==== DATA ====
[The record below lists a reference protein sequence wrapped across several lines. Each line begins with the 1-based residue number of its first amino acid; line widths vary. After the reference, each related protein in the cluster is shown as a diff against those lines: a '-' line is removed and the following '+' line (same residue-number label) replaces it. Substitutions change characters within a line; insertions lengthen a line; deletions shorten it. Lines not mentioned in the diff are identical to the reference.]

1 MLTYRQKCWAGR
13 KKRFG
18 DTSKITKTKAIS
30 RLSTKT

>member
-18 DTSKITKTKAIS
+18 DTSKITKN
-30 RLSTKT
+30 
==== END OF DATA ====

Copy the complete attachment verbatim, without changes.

[The record below lists a reference protein sequence wrapped across several lines. Each line begins with the 1-based residue number of its first amino acid; line widths vary. After the reference, each related protein in the cluster is shown as a diff against those lines: a '-' line is removed and the following '+' line (same residue-number label) replaces it. Substitutions change characters within a line; insertions lengthen a line; deletions shorten it. Lines not mentioned in the diff are identical to the reference.]

1 MLTYRQKCWAGR
13 KKRFG
18 DTSKITKTKAIS
30 RLSTKT

>member
-18 DTSKITKTKAIS
+18 DTSKITKN
-30 RLSTKT
+30 